Prevalence of Overweight and Obesity in Children and Adolescents
The diagnosis and definition of obesity in children is challenging. Obesity is not defined by a standard threshold as it is for adults. Instead, measurements are compared with a reference population. Obesity diagnoses in children are usually determined by calculation of body mass index (BMI). BMI values are then plotted on age-and sex-specific growth charts (10). The Centers for Disease Control overweight is most commonly defined at BMI 85-95 percentile and greater than or equal to 95th percentile for obesity (11). The World Health Organization overweight definition 85–97 percentile and obesity greater than or equal to 97 percentile (12).

Four countries that are leaders in the prevalence of childhood obesity in the world: Greece, USA, Italy and Mexico (13). Most overweight and obese children and adolescents live in economically developed countries, this list is topped by the United States. The prevalence of obesity among American children and adolescents soared dramatically between 1970 and 2000 (from 6.5 to 18.0% in children and from 5.4 to 18.4% in adolescents), and now remains at approximately the same level (4). It is currently estimated that 30% of children in North America are overweight or obese (14).

In economically developed Northern European countries (Denmark, Sweden, Norway), the prevalence of obesity in children remains at approximately the same level among natives and is increasing very significantly among immigrants (15).

A steady rise in obesity prevalence among children is currently seen in countries with medium and low income levels. These countries are following the path trod by economically developed countries 40 years ago, as the prevalence of obesity in their pediatric populations is rapidly growing. The leading country in this list is China where the prevalence rates of obesity among girls and boys increased from 0.45 and 0.16%, respectively, in 1985 to 18.16 and 6.58%, respectively, in 2014 (16). In Eastern European countries (Bulgaria, Croatia, Czech Republic, Hungary, Latvia, Lithuania, etc.), the Russian Federation, and Turkey, the prevalence of obesity (including excessive body weight) is in the range of 14.4–19.2% among boys and 11.8–17.6% among girls (17).

Interrelationship Between Vitamin D and Adipose Tissue
Vitamin D insufficiency and excessive fat accumulation have mutually negative effects as a result of excessive metabolic processes, enzymatic disorders against a background of decreased activity of alpha-hydroxylase, the key enzyme in the biotransformation of calciferol in a fat-infiltrated liver, resulting in accumulation of inactive forms and decreased bioavailability of vitamin D (8, 18).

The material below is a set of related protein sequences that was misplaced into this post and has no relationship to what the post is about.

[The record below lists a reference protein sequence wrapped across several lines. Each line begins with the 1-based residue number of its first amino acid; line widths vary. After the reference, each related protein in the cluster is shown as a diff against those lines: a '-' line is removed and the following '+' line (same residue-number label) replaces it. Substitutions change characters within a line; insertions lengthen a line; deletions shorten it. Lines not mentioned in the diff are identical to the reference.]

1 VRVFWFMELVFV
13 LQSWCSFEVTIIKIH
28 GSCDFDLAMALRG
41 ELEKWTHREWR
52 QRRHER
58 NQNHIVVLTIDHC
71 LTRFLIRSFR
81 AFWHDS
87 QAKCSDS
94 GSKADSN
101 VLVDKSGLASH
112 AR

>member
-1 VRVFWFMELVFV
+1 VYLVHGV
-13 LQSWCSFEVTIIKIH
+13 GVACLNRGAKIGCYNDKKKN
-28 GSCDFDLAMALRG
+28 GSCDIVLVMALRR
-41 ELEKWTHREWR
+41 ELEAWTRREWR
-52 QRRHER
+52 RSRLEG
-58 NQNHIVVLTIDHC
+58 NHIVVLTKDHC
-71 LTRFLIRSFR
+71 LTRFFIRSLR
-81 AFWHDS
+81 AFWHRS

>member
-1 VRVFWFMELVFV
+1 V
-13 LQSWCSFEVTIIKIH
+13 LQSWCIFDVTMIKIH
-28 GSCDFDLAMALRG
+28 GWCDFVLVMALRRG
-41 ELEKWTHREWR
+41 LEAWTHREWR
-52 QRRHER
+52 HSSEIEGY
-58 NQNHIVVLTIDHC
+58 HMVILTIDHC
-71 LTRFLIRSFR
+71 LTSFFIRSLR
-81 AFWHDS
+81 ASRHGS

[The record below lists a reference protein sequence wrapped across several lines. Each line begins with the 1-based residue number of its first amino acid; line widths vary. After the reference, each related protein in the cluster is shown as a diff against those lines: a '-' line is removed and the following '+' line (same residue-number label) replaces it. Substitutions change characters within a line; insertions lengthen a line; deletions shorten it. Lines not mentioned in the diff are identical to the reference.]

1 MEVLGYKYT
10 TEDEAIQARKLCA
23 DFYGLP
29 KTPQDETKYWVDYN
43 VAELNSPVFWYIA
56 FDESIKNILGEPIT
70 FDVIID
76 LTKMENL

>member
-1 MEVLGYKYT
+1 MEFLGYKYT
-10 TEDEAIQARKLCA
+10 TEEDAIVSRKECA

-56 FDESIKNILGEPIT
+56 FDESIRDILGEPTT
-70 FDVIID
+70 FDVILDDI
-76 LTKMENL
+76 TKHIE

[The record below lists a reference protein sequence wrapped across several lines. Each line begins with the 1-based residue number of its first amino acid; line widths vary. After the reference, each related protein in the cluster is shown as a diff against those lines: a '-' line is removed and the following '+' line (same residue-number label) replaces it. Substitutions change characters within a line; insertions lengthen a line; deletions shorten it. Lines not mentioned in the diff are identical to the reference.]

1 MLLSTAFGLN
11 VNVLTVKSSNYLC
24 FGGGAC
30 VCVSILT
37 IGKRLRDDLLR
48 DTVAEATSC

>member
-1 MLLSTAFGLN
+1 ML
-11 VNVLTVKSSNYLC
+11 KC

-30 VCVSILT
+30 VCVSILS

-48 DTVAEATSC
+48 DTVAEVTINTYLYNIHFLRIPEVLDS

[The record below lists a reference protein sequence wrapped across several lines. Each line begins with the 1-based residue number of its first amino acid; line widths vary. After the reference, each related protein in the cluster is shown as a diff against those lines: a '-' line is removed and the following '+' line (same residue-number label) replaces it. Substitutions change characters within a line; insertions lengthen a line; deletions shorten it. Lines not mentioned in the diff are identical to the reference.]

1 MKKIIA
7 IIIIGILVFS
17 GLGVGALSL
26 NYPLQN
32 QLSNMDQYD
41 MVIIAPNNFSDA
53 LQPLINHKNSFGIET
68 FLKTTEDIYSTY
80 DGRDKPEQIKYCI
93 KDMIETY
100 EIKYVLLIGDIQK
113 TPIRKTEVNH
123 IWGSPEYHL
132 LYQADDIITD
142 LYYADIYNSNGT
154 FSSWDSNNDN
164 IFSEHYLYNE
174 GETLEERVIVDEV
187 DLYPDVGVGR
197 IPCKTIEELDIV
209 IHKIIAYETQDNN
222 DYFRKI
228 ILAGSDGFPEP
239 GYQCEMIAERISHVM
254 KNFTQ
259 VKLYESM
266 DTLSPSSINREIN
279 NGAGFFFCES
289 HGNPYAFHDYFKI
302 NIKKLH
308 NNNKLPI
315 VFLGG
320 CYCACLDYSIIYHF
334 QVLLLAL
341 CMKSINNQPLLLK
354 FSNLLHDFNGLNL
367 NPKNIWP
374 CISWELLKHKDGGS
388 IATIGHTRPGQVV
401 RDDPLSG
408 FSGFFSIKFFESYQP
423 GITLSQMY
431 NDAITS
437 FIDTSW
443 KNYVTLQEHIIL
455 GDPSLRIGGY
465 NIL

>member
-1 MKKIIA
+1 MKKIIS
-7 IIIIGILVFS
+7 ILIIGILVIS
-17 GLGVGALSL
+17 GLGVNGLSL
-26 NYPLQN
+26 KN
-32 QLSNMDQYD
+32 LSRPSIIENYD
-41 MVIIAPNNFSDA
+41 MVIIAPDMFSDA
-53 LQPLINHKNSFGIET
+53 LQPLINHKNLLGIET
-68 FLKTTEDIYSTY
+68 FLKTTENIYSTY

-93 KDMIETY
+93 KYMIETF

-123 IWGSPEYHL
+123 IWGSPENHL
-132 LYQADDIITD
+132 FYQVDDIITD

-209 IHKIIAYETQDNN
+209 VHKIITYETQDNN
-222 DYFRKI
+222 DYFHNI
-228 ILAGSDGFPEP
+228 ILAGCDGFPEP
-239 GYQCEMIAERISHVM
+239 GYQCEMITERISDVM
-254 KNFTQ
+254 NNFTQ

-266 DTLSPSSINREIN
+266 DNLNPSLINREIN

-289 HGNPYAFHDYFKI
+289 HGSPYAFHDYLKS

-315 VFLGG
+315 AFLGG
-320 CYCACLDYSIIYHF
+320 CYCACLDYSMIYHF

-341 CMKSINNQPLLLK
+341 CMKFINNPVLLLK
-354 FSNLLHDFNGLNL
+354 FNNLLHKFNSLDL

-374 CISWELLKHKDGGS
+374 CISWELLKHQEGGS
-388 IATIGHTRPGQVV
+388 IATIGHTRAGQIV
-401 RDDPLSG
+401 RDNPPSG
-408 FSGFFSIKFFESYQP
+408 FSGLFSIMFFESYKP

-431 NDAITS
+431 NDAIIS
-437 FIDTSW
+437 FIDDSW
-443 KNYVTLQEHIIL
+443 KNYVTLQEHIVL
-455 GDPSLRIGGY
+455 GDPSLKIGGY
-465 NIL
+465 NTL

In obesity, vitamin D affects insulin secretion, tissue sensitivity to insulin, and systemic inflammation. The direct and paracrine effects of vitamin D lead to VDR activation in pancreatic beta-cells, CYP27B1 expression, and local synthesis of 1,25(OH)2D (18, 19).

Insulin secretion and tissue insulin sensitivity are Ca2+-dependent mechanisms, while vitamin D regulates intracellular concentrations of Ca2+ and its passage through the membranes. Additionally, vitamin D positively affects the expression of insulin receptors in peripheral cells and counteracts the systemic immune response by modulating the expression and activity of cytokines (20, 21).

Therefore, the influence of adipose tissue on the metabolism of vitamin D, on the one hand, and its pathogenic role in the obesity development mechanisms, on the other hand, are closely interrelated and represent mutually dependent processes.

Numerous studies have analyzed calcifediol concentrations that may be decreased in obesity. One “superfluous” BMI unit is known to induce a 1.15% reduction in the 25(OH)D concentration (22). In particular, an analysis conducted in 58 obese adolescents demonstrated that a 1% increase in fat weight was associated with a 1.15 ± 0.55 nmol/L reduction in serum calcifediol (23).

There is no consensus as to why calcifediol levels are decreased in obese individuals. The first (and most popular) point of view is that adipose tissue absorbs the fat-soluble vitamin D (24). Some available data reveal that serum 25(OH)D concentrations show a strong inverse correlation with fat volume and a weaker inverse correlation with BMI (22).

Another hypothesis explains the low 25(OH)D concentrations by the fact that obese people lead a sedentary lifestyle and are less active physically, which entails a decrease in exposure to sunlight and in endogenous synthesis of vitamin D (25).

Other interrelated hypotheses appear to be justified too, specifically that vitamin D metabolism and 25(OH)D synthesis are impaired as a result of hepatic steatosis developing in obesity (26), and that high levels of leptin and IL-6 impair 25(OH)D synthesis by affecting VDR receptors (27).